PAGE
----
Although planting date differences were significant in most analyses, in season 1 in Alcalde, planting date differences for November and December were not evident. In Las Cruces, however, the November planting date yielded significantly more lettuce and spinach than the December planting date (Table 1). The warmer temperatures in November in Las Cruces may have led to better plant establishment before the coldest months of the year (December-January) set in. By November in Alcalde, it may have been too cold for significant plant growth to occur. In seasons 2 and 3 when the planting dates were changed to October and November, significant planting date differences were found in Alcalde. In season 2 in Las Cruces, the October and November planting date differences were also evident.

Fewer harvests were possible in Alcalde (3) than in Las Cruces (5) because of lower winter temperatures, which impacted total season-long yield. Lettuce and spinach produced similar yields in this study, but we observed that during the coldest nights of the year (0 F or lower) minor tip freeze damage occurred in the lettuce but not in the spinach. This might be a consideration for crop choice for winter production in the region.

The original study hypothesis stated that the high tunnel design with the highest heat retaining capacity (DL+B) would produce the greatest yield. However, maximum temperature ranges were not considered as a source of crop stress during the winter months. Since the tunnels were not ventilated, maximum air temperatures in the SL and DL design tunnels exceeded the air temperature thresholds for lettuce and spinach (>75°F), especially in the month of March (Figures 1-2). Maximum air and soil temperatures in each design were rarely significantly different from each other. However, the DL+B design had consistently lower estimates, which indicates a buffering effect from the thermal mass of the water barrels.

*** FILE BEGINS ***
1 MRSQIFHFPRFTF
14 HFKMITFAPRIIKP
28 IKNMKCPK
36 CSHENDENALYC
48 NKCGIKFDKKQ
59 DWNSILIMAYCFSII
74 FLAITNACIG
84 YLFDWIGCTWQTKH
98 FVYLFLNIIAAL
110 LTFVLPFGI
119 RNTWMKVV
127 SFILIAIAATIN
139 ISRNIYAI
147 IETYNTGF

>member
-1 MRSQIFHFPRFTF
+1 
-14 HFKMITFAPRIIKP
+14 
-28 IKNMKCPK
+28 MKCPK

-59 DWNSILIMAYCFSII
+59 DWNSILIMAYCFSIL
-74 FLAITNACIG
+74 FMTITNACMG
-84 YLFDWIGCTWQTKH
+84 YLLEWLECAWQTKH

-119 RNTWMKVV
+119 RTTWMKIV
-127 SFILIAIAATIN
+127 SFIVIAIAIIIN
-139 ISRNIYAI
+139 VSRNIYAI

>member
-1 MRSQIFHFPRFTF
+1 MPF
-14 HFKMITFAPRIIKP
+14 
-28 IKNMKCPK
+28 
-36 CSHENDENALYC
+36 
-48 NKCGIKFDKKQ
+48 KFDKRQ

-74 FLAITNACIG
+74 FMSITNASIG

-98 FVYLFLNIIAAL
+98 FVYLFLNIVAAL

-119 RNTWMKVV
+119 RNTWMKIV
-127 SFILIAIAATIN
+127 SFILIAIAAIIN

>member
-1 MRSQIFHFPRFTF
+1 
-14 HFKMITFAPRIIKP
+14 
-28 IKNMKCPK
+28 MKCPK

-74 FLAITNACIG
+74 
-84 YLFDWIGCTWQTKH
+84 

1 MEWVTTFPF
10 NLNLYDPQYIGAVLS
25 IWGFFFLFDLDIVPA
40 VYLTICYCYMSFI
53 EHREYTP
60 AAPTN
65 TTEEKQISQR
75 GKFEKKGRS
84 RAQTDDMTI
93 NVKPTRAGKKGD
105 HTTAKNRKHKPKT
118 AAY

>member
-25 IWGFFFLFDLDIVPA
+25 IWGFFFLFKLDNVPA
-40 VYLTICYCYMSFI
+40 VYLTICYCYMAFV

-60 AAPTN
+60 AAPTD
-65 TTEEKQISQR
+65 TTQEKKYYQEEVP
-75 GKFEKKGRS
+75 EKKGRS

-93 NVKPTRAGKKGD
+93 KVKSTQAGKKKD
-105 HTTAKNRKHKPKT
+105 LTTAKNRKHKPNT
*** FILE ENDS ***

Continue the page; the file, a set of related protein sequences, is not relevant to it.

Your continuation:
Construction and salinity problems in the first and third seasons in Las Cruces hindered crop growth, which prevented additional replication of the three-design analysis in southern New Mexico. In order to avoid salinity problems, a watering system that does not allow a high evaporation rate and a water source that is low in dissolved salts is recommended for the arid southwest.

From these results we feel that passively heated high tunnels can contribute greatly to winter production of leafy greens in the arid southwest. High tunnel leafy green production could contribute to the supply of locally grown produce and extend the growing season for small farmers.

Objective 3:

Reported under Economic Analysis.

Objective 4:

Reported under Publications/Outreach.


Both, A.J., E. Reiss, J.F. Sudal, K.E. Holmstrom, C.A. Wyenandt, W.L. Kline, and S.A. Garrison. 2007. Evaluation of a manual energy curtain for tomato production in high tunnels. HortTechnology 17(4):467-472.

Gent, M.P.N. 2005. Effect of genotype, fertilization, and season on free amino acids in leaves of salad greens grown in high tunnels. Journal of Plant Nutrition 28:1103-1116.